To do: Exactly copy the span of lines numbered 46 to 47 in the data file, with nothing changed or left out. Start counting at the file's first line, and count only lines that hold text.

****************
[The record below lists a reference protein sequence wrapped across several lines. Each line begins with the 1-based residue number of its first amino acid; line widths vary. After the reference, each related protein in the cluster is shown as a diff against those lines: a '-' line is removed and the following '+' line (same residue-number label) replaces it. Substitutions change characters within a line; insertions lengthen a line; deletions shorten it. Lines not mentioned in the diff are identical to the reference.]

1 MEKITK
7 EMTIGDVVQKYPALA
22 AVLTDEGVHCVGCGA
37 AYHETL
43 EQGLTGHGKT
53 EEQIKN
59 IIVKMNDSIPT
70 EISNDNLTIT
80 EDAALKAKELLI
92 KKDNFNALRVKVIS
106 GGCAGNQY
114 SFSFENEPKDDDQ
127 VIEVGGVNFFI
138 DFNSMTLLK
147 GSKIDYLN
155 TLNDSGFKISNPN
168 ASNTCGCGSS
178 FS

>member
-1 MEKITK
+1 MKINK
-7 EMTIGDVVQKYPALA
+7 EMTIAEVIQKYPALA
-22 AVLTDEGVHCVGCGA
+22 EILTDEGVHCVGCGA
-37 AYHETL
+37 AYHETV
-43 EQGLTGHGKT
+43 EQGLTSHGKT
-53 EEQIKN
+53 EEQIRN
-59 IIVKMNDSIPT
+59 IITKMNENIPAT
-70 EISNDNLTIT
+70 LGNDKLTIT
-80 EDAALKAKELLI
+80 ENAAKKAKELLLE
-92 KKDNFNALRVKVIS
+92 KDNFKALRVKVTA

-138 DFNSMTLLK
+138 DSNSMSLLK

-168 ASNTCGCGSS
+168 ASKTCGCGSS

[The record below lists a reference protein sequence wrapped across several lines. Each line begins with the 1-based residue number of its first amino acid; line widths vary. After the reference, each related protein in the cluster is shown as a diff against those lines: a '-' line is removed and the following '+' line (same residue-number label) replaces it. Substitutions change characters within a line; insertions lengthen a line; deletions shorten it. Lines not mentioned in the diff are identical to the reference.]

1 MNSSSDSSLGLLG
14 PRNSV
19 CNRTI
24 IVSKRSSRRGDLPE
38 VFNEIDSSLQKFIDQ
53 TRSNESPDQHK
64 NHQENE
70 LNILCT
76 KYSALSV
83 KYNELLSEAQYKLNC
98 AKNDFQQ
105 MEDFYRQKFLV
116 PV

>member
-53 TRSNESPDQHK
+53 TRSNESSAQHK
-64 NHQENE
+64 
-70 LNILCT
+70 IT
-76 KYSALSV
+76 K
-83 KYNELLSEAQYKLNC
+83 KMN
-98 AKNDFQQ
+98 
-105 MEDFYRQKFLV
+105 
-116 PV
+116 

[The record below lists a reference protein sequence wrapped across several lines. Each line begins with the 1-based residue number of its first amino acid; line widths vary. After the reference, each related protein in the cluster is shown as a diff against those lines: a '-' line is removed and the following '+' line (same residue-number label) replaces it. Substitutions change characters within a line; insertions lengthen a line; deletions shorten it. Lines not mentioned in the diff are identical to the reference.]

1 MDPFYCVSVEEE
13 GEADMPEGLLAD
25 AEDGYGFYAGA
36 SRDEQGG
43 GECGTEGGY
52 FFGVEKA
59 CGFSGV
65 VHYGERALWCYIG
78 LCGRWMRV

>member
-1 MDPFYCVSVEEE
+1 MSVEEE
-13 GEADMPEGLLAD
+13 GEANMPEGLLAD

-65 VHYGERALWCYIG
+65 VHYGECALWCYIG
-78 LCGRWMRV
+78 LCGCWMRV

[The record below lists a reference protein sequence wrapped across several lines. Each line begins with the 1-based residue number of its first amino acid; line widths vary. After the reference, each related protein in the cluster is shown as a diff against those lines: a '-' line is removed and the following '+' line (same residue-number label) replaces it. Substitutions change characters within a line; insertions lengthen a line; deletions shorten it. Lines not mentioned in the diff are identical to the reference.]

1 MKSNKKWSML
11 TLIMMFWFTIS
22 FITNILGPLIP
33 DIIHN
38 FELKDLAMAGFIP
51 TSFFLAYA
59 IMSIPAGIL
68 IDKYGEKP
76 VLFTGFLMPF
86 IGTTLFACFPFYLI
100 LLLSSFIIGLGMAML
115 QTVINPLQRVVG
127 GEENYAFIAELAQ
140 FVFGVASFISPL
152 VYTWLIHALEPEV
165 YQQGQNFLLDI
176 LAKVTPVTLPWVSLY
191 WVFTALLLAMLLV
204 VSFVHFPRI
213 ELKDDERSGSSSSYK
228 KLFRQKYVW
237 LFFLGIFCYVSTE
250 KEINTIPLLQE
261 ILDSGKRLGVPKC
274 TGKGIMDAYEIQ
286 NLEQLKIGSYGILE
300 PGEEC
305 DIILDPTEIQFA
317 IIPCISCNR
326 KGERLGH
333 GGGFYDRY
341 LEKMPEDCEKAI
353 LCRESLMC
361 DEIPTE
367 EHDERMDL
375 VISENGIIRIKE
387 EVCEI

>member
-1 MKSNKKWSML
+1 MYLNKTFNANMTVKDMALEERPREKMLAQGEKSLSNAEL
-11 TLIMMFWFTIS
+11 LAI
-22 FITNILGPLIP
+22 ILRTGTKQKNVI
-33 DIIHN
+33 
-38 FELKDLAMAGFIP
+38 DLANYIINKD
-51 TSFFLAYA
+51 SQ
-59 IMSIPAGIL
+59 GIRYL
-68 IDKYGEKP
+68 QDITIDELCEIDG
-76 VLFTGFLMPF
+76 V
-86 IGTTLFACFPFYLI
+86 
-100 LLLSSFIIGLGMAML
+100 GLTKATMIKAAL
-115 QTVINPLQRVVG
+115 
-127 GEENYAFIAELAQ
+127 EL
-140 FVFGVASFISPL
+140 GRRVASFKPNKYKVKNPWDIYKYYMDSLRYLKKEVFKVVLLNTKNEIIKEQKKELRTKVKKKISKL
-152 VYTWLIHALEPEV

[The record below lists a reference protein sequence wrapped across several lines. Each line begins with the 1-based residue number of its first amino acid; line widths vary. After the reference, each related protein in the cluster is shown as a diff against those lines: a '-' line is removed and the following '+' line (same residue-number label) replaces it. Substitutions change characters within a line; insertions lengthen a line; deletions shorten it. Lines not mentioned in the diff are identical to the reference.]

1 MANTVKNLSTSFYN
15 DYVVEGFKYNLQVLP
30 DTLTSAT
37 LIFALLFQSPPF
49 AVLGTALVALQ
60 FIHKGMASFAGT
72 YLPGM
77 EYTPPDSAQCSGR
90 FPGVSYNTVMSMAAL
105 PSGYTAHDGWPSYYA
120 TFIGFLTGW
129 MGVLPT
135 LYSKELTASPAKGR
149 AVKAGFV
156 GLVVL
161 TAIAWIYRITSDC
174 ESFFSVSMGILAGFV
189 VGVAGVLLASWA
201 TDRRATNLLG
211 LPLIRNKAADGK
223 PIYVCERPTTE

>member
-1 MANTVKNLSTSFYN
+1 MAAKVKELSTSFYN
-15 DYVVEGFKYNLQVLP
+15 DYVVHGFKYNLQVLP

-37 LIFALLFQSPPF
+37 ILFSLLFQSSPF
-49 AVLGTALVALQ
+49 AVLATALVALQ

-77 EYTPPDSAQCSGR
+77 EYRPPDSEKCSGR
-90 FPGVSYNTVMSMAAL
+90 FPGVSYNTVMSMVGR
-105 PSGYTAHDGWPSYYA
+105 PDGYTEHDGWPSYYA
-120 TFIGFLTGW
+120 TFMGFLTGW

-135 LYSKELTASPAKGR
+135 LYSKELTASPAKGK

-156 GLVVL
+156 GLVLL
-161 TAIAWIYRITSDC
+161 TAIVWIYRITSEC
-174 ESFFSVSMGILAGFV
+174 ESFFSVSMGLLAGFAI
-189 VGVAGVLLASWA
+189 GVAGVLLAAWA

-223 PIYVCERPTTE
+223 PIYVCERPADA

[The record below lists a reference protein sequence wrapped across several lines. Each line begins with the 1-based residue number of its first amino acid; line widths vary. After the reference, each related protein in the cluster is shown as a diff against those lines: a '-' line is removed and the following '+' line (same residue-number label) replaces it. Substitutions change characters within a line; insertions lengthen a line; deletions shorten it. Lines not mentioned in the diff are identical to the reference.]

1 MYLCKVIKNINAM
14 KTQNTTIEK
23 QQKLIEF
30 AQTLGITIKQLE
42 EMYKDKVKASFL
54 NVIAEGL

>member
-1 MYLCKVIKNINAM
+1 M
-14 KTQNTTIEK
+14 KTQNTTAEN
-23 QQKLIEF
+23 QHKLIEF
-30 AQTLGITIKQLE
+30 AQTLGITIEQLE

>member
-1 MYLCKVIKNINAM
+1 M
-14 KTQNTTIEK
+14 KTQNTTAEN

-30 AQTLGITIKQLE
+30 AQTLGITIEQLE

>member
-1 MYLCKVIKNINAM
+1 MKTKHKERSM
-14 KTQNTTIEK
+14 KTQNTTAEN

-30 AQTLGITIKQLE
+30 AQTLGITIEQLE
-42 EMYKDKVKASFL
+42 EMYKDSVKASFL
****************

1 MNSSSDSSLGLLG
14 PRNSV